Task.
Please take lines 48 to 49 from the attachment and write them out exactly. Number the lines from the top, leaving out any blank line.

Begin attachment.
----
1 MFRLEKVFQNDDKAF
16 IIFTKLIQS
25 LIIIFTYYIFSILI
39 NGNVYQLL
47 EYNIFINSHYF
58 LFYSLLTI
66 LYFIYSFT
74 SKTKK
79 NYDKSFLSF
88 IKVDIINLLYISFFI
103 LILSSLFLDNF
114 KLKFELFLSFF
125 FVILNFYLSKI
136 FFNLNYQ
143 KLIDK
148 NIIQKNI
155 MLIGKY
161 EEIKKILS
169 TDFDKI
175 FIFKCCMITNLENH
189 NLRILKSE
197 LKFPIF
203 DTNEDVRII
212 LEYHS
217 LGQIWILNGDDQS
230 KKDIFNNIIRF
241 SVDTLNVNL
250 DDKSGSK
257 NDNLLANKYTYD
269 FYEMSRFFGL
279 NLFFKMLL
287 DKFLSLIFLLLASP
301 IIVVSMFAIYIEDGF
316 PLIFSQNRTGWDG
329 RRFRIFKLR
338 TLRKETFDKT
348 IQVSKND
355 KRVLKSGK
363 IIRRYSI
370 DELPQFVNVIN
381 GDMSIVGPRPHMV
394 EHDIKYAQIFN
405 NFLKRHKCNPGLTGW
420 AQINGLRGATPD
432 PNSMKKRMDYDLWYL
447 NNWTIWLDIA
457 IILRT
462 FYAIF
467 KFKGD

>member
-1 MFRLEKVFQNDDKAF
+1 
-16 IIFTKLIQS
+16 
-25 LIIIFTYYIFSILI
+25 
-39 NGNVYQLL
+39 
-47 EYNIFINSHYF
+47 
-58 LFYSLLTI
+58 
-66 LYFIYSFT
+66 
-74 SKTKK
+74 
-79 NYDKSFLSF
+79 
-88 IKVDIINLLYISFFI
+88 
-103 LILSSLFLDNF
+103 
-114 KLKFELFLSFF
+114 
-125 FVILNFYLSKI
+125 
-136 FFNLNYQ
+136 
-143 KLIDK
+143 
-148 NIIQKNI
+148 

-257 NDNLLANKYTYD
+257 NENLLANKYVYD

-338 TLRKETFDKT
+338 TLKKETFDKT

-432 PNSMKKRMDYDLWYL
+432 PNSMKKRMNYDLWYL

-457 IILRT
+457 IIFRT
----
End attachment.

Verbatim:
462 FYAIF
467 KFKGD